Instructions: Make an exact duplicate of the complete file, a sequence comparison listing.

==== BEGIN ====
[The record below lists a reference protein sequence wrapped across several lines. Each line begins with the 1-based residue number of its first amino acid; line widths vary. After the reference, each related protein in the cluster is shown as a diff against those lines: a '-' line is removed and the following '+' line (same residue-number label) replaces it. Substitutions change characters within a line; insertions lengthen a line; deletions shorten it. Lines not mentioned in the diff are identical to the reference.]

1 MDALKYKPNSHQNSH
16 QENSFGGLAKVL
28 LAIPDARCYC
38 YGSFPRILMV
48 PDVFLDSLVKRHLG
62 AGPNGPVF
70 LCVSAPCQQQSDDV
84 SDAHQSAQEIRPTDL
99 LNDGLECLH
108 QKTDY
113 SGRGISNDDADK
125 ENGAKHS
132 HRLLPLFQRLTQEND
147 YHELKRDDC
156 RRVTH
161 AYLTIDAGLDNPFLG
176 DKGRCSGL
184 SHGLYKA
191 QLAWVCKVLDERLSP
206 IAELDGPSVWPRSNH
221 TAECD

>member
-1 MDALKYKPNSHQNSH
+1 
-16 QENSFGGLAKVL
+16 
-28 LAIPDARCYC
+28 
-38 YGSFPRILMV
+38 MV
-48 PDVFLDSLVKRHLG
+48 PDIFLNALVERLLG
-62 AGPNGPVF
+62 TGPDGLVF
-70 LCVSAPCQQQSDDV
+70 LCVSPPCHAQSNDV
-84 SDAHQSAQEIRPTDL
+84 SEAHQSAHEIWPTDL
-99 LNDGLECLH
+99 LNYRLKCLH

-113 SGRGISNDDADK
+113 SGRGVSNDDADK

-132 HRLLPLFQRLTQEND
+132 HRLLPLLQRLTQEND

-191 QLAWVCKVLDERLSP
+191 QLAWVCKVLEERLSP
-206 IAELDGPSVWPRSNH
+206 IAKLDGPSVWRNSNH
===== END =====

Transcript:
[The record below lists a reference protein sequence wrapped across several lines. Each line begins with the 1-based residue number of its first amino acid; line widths vary. After the reference, each related protein in the cluster is shown as a diff against those lines: a '-' line is removed and the following '+' line (same residue-number label) replaces it. Substitutions change characters within a line; insertions lengthen a line; deletions shorten it. Lines not mentioned in the diff are identical to the reference.]

1 MDALKYKPNSHQNSH
16 QENSFGGLAKVL
28 LAIPDARCYC
38 YGSFPRILMV
48 PDVFLDSLVKRHLG
62 AGPNGPVF
70 LCVSAPCQQQSDDV
84 SDAHQSAQEIRPTDL
99 LNDGLECLH
108 QKTDY
113 SGRGISNDDADK
125 ENGAKHS
132 HRLLPLFQRLTQEND
147 YHELKRDDC
156 RRVTH
161 AYLTIDAGLDNPFLG
176 DKGRCSGL
184 SHGLYKA
191 QLAWVCKVLDERLSP
206 IAELDGPSVWPRSNH
221 TAECD

>member
-1 MDALKYKPNSHQNSH
+1 
-16 QENSFGGLAKVL
+16 
-28 LAIPDARCYC
+28 
-38 YGSFPRILMV
+38 MV
-48 PDVFLDSLVKRHLG
+48 PDIFLNALVERLLG
-62 AGPNGPVF
+62 TGPDGLVF
-70 LCVSAPCQQQSDDV
+70 LCVSPPCHAQSNDV
-84 SDAHQSAQEIRPTDL
+84 SEAHQSAHEIWPTDL
-99 LNDGLECLH
+99 LNYRLKCLH

-113 SGRGISNDDADK
+113 SGRGVSNDDADK

-132 HRLLPLFQRLTQEND
+132 HRLLPLLQRLTQEND

-191 QLAWVCKVLDERLSP
+191 QLAWVCKVLEERLSP
-206 IAELDGPSVWPRSNH
+206 IAKLDGPSVWRNSNH